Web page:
To determine whether poly (ADP-ribose) polymerase-1/2 (PARP-1/2) inhibition enhances radiation-induced cytotoxicity of pancreatic adenocarcinoma in vitro and in vivo, and the mechanism by which this occurs.
Pancreatic carcinoma cells were treated with ABT-888, radiation, or both. In vitro cell viability, apoptosis, and PARP activity were measured. Orthotopic xenografts were generated in athymic mice and treated with ABT-888 (25mg/kg), radiation (5Gy), both, or no treatment. Mice were monitored with bioluminescence imaging.
In vitro, treatment with ABT-888 and radiation led to higher rates of cell death after 8days (P < .01). Co-treatment with 5Gy and 1, 10 or 100μmol/l of ABT-888 led to dose enhancement factors of 1.29, 1.41 and 2.36, respectively. Caspase activity was not significantly increased when treated with ABT-888 (10 μmol/l) alone (1.28-fold, P = .08), but became significant when radiation was added (2.03-fold, P < .01). PARP activity increased post-radiation and was abrogated following co-treatment with ABT-888. In vivo, treatment with ABT-888, radiation or both led to tumor growth inhibition (TGI) of 8, 30 and 39days, and survival at 60days of 0%, 0% and 40%, respectively.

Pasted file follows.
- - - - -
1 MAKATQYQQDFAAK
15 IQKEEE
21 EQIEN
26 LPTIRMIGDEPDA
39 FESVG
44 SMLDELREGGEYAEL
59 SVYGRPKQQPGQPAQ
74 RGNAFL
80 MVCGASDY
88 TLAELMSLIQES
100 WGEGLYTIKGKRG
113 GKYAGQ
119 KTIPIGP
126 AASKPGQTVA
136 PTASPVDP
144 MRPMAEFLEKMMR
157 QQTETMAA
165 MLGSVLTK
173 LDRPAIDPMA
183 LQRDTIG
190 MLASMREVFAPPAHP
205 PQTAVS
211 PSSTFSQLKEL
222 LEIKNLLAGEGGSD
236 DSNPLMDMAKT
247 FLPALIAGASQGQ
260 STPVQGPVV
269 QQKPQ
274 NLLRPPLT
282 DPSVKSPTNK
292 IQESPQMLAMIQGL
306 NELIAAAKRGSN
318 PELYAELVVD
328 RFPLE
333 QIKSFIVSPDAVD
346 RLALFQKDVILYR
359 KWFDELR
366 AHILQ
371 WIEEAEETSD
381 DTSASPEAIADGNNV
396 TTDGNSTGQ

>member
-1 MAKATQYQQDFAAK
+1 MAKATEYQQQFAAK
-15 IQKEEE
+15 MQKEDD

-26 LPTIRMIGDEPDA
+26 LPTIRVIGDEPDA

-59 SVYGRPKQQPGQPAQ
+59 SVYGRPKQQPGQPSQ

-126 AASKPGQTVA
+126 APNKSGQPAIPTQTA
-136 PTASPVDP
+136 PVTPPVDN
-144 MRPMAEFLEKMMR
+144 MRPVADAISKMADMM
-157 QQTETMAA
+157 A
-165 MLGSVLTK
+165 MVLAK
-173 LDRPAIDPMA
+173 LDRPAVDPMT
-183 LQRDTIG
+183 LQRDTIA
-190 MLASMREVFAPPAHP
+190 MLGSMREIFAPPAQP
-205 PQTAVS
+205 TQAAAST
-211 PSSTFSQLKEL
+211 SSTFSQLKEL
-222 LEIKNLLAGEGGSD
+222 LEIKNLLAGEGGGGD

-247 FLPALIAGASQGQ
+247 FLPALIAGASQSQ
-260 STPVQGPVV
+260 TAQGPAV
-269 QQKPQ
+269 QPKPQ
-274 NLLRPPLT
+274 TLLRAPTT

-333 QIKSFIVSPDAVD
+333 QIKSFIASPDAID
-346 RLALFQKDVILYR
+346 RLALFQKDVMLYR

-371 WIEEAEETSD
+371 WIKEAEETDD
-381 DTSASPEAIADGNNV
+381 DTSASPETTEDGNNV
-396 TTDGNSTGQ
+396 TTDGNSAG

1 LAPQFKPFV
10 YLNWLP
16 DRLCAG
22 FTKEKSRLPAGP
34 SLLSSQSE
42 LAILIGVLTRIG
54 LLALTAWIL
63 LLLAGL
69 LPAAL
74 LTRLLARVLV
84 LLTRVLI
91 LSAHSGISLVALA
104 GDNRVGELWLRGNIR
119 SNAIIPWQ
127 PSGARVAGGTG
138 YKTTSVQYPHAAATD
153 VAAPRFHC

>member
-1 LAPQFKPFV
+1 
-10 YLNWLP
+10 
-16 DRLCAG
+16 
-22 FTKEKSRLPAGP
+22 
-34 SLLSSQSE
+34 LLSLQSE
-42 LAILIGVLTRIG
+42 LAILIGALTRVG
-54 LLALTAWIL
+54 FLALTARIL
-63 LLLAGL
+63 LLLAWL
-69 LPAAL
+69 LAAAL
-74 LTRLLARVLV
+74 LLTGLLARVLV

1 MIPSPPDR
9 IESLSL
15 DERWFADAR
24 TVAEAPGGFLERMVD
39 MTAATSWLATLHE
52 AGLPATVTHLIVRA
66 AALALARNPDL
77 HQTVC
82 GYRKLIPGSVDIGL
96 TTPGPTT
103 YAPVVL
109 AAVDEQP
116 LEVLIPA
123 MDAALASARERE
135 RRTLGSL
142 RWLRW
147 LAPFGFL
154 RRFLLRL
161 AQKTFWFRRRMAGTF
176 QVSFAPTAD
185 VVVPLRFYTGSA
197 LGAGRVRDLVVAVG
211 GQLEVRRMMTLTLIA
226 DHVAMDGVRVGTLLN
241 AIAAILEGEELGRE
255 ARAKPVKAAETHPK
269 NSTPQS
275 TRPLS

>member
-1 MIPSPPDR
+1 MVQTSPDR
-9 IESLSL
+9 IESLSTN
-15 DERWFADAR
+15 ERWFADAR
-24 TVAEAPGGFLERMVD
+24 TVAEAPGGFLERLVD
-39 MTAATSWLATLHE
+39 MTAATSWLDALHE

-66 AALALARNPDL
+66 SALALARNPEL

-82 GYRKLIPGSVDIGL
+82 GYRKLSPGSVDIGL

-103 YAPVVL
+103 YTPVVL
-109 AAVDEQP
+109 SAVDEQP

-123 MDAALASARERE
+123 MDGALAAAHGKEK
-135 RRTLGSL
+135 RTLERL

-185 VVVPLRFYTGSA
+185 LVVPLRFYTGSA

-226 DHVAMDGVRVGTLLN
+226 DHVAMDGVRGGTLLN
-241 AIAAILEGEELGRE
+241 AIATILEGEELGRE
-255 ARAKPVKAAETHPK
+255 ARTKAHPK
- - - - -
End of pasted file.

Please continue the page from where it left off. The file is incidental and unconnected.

ABT-888 with radiation significantly enhanced tumor response in vitro and in vivo. ABT-888 inhibited PAR protein polymerization resulting in dose-dependent feedback up-regulation of PARP and p-ATM suggesting increased DNA damage. This translated into enhancement in TGI and survival with radiation in vivo. In vitro PAR levels correlated with levels of tumor apoptosis suggesting potential as a predictive biomarker. These data are being used to support a Phase I study in locally advanced pancreatic cancer.
Tuli R, Surmak AJ, Reyes J, Armour M, Hacker-Prietz A, Wong J, DeWeese TL & Herman JM.